Posted on: 07/20/2016 Posted by: Izzy Ashton Comments: 0

World Heritage Corb: we’re revisiting some of Swiss-French architect Le Corbusier‘s most important projects, to mark the addition of 17 of his buildings to UNESCO’s World Heritage list. First up is his seaside holiday cabin, Cabanon, on the Côte d’Azur in France – a tiny building tied to some of the most important moments in the architect’s life.

Le Corbusier, who is one of the 20th century’s most admired architects and a key member of the Modernist movement, designed the cabin as a seaside escape away from Parisian city life.

For 18 years Le Corbusier spent every August at the cabin, built in 1951 in Roquebrune-Cap-Martin – a small enclave between Monaco and Manton on the south coast.

Although the Cabanon resembles a traditional Canadian log cabin from the outside, it was carefully designed along modular principles developed by Le Corbusier.

Made from prefabricated parts, the design is based on the Modulor – an anthropometric scale of proportion developed by the architect in response to the movement of the human body.

The cabin contains a single 3.6 by 3.6-metre wood-lined room, with no kitchen or indoor washing facilities.

Instead, it was attached via an internal partition to the cafe next door, L’Etoile de Mer, which was owned by the Rebuto family. To pay for the land he built his cabin on, Le Corbusier also built five holiday homes for the family called Unités de Camping.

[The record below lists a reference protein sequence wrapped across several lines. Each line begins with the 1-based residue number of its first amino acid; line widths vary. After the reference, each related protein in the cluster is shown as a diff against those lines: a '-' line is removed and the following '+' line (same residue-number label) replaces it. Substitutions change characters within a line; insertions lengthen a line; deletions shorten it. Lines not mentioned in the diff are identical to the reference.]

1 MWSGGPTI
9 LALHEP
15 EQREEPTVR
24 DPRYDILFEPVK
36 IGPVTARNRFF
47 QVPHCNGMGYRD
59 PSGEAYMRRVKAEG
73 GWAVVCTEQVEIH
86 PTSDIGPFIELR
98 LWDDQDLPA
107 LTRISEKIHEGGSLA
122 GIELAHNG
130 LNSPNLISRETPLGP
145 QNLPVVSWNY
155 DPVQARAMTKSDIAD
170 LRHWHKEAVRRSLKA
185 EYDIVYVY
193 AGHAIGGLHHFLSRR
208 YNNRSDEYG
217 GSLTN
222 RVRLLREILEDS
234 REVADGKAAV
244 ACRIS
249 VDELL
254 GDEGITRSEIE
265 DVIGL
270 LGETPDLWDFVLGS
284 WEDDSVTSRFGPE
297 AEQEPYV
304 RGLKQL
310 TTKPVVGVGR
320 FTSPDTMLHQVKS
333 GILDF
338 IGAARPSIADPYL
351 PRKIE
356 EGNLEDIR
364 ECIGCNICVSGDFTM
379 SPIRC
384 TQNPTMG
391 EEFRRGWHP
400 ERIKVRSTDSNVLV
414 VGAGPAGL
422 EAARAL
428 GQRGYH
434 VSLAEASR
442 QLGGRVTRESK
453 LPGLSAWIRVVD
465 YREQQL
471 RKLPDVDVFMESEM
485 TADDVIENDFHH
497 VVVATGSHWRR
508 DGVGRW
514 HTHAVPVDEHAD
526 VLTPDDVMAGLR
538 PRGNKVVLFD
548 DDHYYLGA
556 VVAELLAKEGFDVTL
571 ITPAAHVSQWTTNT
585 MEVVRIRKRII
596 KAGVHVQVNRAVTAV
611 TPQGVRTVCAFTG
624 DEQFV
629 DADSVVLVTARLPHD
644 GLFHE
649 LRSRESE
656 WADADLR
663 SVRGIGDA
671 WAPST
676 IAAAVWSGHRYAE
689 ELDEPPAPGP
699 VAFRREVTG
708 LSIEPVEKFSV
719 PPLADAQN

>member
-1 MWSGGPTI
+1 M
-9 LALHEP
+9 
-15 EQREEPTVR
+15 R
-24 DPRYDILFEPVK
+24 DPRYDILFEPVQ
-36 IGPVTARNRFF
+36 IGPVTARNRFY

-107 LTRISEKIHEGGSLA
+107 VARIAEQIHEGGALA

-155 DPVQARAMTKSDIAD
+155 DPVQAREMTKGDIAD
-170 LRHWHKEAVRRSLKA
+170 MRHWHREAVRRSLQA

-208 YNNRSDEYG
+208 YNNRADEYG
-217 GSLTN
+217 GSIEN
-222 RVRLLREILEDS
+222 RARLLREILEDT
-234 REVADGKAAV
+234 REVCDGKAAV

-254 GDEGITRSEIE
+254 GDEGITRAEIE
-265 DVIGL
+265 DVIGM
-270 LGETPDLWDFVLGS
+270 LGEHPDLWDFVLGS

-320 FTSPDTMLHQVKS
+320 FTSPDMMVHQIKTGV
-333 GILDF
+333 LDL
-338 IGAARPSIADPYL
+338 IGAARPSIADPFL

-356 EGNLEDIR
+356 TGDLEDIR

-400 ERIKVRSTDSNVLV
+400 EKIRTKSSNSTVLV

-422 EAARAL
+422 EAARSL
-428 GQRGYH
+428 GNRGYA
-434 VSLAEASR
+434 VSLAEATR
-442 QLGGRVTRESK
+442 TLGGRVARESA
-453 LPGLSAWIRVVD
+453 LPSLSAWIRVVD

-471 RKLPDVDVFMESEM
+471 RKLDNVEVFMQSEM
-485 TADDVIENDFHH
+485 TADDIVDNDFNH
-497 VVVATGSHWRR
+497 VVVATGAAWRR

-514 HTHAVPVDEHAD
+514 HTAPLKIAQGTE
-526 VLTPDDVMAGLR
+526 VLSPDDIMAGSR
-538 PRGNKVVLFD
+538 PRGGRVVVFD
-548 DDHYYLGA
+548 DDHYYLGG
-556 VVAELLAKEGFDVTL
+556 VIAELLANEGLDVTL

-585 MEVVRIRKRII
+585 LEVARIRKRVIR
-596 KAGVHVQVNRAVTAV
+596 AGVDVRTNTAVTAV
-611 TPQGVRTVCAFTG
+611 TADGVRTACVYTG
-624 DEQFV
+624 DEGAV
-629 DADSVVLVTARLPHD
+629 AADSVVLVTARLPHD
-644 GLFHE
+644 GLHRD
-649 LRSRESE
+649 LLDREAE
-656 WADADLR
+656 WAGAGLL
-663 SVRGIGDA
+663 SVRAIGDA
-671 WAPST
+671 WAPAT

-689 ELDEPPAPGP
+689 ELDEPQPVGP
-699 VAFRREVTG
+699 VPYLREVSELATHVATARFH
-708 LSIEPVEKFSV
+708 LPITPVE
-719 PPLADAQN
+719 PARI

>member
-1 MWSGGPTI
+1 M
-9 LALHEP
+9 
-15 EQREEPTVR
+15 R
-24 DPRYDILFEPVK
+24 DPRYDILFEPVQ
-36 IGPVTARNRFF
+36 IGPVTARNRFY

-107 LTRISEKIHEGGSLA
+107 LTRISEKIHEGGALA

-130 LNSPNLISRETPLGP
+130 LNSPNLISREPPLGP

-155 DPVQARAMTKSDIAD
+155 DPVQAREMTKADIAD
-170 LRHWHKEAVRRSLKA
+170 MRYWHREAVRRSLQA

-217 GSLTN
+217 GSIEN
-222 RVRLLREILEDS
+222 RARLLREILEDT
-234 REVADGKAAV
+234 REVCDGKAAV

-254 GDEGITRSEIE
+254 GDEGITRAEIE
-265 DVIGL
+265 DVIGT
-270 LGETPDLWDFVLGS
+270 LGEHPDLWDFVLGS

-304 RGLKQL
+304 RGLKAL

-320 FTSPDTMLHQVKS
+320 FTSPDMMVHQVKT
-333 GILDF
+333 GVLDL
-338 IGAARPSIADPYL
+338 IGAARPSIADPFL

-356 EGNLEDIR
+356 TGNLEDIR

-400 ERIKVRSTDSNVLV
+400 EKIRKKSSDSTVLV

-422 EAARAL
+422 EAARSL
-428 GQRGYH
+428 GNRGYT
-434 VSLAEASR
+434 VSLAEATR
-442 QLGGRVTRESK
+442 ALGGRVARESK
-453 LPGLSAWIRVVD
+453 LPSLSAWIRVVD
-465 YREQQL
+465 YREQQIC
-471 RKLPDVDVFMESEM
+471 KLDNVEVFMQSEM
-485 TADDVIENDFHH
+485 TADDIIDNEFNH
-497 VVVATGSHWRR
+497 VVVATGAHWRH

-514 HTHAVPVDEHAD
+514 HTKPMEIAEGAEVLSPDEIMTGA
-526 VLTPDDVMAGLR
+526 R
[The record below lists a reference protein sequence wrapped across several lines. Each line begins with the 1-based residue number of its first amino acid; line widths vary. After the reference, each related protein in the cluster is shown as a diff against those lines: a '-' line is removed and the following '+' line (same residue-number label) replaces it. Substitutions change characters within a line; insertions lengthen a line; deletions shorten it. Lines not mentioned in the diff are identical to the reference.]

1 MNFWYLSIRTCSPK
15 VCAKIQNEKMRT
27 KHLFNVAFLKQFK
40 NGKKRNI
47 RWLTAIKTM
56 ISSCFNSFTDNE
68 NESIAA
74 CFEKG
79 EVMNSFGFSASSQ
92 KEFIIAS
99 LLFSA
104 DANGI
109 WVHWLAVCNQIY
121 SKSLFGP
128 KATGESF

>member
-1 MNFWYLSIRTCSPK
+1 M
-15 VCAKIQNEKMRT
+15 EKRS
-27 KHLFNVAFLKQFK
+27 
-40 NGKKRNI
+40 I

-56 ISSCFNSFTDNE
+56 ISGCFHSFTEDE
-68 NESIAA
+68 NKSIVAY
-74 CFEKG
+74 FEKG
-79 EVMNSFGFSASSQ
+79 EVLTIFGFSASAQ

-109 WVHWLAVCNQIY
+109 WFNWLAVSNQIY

Photograph by Flickr user

Resembling a row of gypsy caravans in bright primary colours, these houses were more in keeping with Le Corbusier’s Brutalist style, offering a greater contrast to the rustic log cabin next to them.

The cabin is the smallest of Le Corbusier’s projects to be added to UNESCO‘s World Heritage List of internationally significant architecture. It is also the most tied to the architect’s personal life.

Photograph by Flickr user

It sits just to the east of the E-1027 house by Irish designer Eileen Gray, a crisp white Modernist building that Le Corbusier visited regularly as a guest of Gray’s ex-lover Jean Badovici. Le Corbusier painted big, colourful murals on the white walls of the house, infuriating Gray.

This act has been widely described as vandalism, and an example of misogyny in architecture. However, some commentators believe the reverence that Le Corbusier is held in has also helped with the preservation of Gray’s design. It remains one of the most controversial moments in European Modernism.

Photograph by Flickr user

Le Corbusier also supposedly designed the chapel of Notre Dame du Haut in Ronchamp – one of his most famous buildings – while staying at the Cabanon, and died swimming off the coast nearby in 1965 at the age of 77.

The Cabanon, Unités de Camping, and E-1027 were later collectively declared a “Site Moderne” – a designated area of cultural importance.

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